OFFICIAL figures show NSW coal production is rising again after two years of decline.
Industry body Coal Services said this week that raw coal production for the three months from July to September was up by 2.4 per cent or 1.5 million tonnes. Overall raw coal production had fallen during 2014-15 and 2015-16, but these falls had followed “11 years of unprecedented growth”.
The historically low coal prices that prevailed at the start of the year had the industry’s opponents claiming that the collapse was permanent, rather than a phase in a long-term commodity cycle of “boom and bust”.
But the “spot” price for one-off cargoes has almost doubled this year, going from about $US55 a tonne in January – or $80 a tonne at the 69-cent exchange rate at the start of the year – to almost $US100, or $131 a tonne at the exchange rate of about 76 cents that prevailed at the end of October.
Although thermal spot prices have fallen slightly since then, the outlook is still more optimistic than it was at the start of the year.
Interestingly, the Coal Services statistics indicate that the bulk of the Hunter’s export coal is being sold at prices well below the headline-grabbing $US100 a tonne. Coal Services says 43 million tonnes of coal was shipped to 19 countries in the three months to the end of September, with a value of $3.4 billion. It says the average price of this coal was $78.93, which indicates a typical sale price of about $US58.50, or less than two-thirds of the current spot price.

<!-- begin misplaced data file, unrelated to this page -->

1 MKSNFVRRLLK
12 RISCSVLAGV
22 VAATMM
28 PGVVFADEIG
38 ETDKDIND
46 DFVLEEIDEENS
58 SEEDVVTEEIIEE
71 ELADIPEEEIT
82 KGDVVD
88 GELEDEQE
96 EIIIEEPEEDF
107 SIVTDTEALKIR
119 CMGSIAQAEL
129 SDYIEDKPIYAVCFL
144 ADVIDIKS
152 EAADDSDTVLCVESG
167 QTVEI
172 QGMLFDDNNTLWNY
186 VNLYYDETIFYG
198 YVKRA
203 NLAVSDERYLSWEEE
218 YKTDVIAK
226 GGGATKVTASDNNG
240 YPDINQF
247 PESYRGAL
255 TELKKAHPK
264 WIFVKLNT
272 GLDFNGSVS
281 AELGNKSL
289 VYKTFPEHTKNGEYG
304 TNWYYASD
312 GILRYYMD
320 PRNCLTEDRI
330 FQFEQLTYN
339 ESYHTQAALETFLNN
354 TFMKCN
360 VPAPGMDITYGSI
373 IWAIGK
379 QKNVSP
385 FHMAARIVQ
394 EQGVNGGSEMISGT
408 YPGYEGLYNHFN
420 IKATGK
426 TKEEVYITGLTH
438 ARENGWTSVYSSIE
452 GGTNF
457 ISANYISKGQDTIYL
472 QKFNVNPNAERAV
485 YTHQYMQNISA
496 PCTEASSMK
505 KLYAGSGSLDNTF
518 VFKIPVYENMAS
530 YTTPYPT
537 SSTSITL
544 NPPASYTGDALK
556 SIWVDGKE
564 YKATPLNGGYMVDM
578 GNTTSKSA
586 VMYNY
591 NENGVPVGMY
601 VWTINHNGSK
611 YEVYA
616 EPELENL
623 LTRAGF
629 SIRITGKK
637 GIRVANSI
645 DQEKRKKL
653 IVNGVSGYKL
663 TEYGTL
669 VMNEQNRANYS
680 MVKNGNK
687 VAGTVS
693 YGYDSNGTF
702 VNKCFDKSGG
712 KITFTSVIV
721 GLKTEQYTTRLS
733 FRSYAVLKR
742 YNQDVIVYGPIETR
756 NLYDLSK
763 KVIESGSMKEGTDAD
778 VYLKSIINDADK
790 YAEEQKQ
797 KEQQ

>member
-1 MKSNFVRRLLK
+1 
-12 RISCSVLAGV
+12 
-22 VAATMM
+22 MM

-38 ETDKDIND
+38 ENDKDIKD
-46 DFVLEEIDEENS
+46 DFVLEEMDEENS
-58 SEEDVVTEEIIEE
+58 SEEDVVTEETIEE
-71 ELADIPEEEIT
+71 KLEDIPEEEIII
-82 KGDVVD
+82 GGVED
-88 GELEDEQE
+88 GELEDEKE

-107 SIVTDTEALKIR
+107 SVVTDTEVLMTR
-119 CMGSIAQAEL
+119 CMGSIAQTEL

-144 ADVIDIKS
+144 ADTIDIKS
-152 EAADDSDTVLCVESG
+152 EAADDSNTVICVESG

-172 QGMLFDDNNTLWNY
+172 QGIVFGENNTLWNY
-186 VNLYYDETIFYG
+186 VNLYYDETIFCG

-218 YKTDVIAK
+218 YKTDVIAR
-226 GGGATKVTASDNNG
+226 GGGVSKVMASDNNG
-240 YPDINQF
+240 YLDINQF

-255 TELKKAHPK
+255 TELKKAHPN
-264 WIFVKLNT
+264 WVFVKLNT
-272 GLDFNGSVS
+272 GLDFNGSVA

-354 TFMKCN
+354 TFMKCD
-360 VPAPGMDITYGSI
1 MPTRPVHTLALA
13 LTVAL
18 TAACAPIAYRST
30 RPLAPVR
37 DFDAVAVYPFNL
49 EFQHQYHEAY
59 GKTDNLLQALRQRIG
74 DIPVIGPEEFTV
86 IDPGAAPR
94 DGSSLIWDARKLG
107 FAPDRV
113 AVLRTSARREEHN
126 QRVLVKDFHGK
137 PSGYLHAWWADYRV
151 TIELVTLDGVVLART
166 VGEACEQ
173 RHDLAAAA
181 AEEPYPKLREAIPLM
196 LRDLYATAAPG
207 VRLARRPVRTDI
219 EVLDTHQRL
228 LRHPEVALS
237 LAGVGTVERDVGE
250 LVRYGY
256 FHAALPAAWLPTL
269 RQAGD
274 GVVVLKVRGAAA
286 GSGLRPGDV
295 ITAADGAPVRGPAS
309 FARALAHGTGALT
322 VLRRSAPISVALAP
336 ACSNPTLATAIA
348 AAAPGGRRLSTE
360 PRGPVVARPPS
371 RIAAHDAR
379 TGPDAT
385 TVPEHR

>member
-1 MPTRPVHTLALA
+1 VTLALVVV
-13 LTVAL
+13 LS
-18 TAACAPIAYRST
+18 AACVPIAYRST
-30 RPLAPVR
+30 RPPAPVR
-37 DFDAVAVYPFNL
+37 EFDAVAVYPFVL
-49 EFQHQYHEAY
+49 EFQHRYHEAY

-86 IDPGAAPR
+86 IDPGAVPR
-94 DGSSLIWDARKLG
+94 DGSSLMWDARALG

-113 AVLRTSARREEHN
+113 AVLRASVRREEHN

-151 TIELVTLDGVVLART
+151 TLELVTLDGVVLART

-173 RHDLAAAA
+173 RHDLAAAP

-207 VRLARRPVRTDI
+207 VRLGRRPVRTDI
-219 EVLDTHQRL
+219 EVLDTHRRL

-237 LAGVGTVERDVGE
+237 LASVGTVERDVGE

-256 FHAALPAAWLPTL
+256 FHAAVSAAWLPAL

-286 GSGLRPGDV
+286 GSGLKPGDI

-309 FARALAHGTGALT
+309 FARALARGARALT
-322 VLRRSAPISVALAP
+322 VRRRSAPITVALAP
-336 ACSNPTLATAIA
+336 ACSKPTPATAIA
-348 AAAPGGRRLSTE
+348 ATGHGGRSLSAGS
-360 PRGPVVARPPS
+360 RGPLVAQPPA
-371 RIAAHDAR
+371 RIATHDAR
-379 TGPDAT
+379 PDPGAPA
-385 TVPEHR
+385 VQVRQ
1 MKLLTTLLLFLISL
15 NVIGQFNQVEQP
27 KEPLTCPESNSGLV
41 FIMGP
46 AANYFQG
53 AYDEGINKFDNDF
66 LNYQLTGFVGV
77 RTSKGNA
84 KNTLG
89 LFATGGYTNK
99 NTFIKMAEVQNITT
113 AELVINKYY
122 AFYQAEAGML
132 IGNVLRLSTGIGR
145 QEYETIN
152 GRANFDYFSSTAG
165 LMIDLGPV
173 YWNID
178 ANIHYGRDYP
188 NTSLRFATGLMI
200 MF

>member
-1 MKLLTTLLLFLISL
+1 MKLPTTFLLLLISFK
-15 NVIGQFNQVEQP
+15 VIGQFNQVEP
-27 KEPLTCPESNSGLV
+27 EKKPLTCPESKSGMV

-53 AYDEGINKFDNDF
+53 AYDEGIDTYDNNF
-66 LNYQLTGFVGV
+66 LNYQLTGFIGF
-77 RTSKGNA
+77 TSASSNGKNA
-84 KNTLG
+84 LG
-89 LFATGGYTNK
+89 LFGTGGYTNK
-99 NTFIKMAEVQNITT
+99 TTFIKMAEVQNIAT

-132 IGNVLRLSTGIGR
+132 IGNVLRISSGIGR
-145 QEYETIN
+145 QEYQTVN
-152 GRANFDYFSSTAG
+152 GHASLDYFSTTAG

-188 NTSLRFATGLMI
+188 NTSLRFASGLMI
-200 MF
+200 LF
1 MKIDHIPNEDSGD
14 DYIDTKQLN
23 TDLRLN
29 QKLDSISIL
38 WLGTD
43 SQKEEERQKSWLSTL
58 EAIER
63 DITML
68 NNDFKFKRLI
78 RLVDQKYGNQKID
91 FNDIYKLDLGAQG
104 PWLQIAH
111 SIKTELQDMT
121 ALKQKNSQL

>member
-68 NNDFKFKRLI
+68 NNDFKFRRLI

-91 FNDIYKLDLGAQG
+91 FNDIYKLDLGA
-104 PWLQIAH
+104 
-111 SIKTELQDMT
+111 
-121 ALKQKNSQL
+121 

By way of contrast, hard coking coal used in steelmaking is still bringing a reported $US300 a tonne, or $405 a tonne in domestic currency. This product comes almost entirely from Queensland, although about 15 per cent of the Hunter’s output is a semi-soft coking coal, also used in steelmaking, but with a recent spot price of about $US130 ($175) a tonne.
In terms of jobs, Coal Services puts the NSW production workforce at 19,185 full-time equivalent mineworkers, a fall of about 1 per cent from the preceeding three months.
It says 67 per cent were employed directly by the owner or operator of the mine, with the other 33 per cent working for contractors.